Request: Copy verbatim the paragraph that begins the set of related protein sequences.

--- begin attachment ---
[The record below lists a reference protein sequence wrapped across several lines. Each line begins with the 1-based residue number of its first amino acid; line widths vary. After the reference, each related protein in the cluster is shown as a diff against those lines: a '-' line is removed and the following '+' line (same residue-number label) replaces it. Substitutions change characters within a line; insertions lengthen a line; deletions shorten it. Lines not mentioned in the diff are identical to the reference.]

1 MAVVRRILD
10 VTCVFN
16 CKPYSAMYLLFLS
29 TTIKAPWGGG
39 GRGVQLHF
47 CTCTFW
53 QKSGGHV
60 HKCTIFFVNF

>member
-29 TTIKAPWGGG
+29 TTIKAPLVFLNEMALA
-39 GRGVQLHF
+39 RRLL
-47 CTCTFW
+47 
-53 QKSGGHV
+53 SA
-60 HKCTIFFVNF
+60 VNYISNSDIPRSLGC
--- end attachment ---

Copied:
[The record below lists a reference protein sequence wrapped across several lines. Each line begins with the 1-based residue number of its first amino acid; line widths vary. After the reference, each related protein in the cluster is shown as a diff against those lines: a '-' line is removed and the following '+' line (same residue-number label) replaces it. Substitutions change characters within a line; insertions lengthen a line; deletions shorten it. Lines not mentioned in the diff are identical to the reference.]